Israel’s diamond exchange has launched a digital currency to make trading more transparent and efficient. However, it will take concerted effort to integrate the new technology into an institution that has long been governed by backroom dealing and cash.
Transactions in the exchange have been “carried out anonymously, with the shake of a hand and minimal documentation,” Israel’s Justice Ministry said in a recent report. Because of the opacity, FBI and Europol are investigating the trade for money laundering and crime financing.
This scrutiny comes at a bad time for the industry; narrowing profit margins for the polishing of rough gems has lead to declining investment, as ever more banks reduce lending.
“We foresee alignment behind this currency because it’s going to make things easy,” said Eli Avidar, managing director of the exchange, while talking with Reuters.
“This industry is facing challenges, and this is going to in a lot of aspects address those challenges … the profitability element of the business, the speed of doing business, money laundering aspects and the problematic elements of banking nowadays,” said Avidar.
The exchange will launch two coins.
“Cut,” the first coin, will only be available to dealers for a peer-to-peer exchange. Traders around the world will gain access to digital wallets after vetting and background checks by the exchange.
Transactions will be verified within minutes and be transparent to the public on blockchain – a ledger maintained with a randomized and anonymous group of peers. This will also allow the exchange to provide information to regulators more rapidly.
However, the currency has been greeted with skepticism from some traders with concerns that it won’t resolve issues regarding transfers to retailers.
“Transfers of money have become increasingly difficult. With banking regulation, even the smallest move becomes complicated. It can take days,” said a dealer, who spoke on condition of anonymity to Reuters.
“Buyers don’t want to give the money till they get the stone, and sellers don’t want to give the stone till they get the money.”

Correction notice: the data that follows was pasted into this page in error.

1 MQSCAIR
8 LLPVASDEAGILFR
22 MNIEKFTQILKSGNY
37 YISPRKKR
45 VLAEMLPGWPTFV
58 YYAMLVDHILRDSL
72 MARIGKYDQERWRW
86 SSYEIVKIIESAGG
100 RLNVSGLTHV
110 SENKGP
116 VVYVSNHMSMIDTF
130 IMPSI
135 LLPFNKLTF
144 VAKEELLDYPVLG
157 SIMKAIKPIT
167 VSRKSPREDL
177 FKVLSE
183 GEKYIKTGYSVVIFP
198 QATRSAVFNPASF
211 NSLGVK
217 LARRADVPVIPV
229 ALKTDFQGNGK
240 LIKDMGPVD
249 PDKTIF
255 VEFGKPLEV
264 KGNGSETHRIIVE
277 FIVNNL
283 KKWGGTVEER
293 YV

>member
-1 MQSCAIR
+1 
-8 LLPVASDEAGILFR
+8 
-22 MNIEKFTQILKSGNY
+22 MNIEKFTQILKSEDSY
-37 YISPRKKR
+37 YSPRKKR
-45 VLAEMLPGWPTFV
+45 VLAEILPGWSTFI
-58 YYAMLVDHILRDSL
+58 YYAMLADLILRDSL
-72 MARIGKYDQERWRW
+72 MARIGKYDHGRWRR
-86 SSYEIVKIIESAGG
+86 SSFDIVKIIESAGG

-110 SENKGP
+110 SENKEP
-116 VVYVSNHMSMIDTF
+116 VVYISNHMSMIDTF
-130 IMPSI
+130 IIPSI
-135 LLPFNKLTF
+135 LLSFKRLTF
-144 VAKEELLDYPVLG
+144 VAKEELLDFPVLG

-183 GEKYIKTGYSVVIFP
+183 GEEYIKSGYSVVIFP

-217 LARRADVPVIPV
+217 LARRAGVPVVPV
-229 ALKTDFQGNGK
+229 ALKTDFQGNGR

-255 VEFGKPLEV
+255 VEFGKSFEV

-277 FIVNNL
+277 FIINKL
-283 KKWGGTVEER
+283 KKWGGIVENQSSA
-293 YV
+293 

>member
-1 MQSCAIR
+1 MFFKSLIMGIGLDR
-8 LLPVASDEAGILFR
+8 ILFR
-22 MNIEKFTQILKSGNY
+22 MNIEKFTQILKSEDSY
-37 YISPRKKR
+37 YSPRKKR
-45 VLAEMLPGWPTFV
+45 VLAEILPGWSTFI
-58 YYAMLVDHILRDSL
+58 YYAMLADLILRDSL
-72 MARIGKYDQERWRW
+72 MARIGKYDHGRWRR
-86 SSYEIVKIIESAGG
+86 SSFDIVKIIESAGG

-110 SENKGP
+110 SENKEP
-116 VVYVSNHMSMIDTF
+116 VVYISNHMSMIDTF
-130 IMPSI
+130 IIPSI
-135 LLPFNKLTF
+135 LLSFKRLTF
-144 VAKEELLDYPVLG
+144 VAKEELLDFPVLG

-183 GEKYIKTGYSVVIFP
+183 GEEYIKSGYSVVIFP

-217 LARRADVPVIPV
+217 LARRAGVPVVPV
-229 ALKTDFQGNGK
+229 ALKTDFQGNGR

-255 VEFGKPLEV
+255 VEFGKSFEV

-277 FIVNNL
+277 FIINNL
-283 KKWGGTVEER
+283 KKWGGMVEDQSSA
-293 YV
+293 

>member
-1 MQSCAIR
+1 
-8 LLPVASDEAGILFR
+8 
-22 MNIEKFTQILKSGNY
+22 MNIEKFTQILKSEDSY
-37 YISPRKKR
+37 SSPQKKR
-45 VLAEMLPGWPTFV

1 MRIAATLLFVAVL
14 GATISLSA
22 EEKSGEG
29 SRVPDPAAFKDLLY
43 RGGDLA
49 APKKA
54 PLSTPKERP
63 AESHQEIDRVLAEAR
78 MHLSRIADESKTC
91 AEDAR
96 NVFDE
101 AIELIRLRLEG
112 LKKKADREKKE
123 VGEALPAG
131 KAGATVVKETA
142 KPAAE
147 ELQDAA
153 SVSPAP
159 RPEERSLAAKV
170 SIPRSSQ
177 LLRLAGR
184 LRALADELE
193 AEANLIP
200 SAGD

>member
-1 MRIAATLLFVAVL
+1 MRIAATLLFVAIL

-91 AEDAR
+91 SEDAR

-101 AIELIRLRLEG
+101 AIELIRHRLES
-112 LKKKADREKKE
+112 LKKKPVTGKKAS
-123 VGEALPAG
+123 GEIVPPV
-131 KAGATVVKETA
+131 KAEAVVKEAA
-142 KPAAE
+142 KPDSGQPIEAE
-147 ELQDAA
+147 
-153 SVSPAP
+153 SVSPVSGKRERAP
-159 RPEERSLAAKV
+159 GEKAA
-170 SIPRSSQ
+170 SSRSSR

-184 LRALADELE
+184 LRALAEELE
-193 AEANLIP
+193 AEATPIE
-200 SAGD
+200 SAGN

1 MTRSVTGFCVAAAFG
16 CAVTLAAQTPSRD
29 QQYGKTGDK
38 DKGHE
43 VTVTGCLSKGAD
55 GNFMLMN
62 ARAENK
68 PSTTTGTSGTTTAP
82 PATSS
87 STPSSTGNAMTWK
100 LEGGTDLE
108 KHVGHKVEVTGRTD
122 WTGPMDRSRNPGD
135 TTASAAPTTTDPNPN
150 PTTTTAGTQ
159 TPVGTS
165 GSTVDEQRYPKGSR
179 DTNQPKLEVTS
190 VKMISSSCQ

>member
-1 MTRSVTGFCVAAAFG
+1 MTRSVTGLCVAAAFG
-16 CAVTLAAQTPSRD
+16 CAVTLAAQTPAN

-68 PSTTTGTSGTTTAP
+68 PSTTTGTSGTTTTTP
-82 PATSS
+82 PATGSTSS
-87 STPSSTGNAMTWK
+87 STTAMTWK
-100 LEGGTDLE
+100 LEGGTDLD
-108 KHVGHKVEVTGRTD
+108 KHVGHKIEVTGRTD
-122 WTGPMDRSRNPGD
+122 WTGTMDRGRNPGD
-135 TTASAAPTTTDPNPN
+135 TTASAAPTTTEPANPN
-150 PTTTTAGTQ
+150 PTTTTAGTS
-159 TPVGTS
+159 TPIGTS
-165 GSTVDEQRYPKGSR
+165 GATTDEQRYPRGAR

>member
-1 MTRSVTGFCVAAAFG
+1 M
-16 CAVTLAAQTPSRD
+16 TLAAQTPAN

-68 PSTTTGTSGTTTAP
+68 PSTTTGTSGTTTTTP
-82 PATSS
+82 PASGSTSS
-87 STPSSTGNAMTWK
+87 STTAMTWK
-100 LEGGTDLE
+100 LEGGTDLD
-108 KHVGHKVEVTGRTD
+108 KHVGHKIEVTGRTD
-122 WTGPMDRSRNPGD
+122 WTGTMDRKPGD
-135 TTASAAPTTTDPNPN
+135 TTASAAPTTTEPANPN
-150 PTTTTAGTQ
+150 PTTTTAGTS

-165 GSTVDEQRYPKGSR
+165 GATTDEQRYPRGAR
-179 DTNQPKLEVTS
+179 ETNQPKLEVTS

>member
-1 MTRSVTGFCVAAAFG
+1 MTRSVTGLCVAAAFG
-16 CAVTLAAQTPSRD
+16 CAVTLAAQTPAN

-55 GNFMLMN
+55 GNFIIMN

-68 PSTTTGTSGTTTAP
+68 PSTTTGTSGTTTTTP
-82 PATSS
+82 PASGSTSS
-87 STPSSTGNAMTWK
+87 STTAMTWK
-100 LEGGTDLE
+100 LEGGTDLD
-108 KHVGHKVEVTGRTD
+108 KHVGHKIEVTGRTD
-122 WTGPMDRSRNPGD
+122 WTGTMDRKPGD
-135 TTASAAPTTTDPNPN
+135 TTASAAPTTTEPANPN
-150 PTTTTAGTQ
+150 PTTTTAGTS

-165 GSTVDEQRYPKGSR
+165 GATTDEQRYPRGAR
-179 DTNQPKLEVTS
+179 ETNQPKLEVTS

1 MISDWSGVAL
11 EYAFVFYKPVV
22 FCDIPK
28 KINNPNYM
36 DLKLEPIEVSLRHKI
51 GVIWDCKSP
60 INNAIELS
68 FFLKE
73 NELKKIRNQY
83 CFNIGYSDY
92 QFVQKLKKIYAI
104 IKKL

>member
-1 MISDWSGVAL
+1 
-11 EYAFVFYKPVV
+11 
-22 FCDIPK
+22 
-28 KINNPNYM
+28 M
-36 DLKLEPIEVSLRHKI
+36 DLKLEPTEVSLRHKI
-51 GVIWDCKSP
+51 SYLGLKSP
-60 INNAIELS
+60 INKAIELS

Many of the concerns over the currency arise from the lack of a clear picture of how it will be regulated. The currency is being launched without government regulation in place, so the exact responses of regulators are yet to be seen.
Bitcoin, the cryptocurrency that brought digital currencies to the international forefront, has dropped 70 percent in value since its peak in December. Although bitcoin advocates say regulation would be positive, uncertainty about future regulation is driving the value down.
A spokeswoman for the Israeli Economy Ministry, which regulates the diamond trade, said there has yet to be an in-depth discussion on potential regulation for the coins.
International Diamond Week, which started on Monday, was used as the venue for the launch of the coin. CEO Avishai Shoushan of CARAT.IO, the company that made the coins for the exchange, announced that the coins would come into use within a few weeks.
The coins are valuated on indexing using 14 parameters, somewhat oddly, because just four characteristics are used to price diamonds.
The other coin, “Carat,” has not yet been issued, and is meant for investors who want to profit off of the diamond market without actually possessing physical diamonds.
[Title Image: International Diamond Week, February 2015. Photo by Yonatan Sindel/FLASH90]
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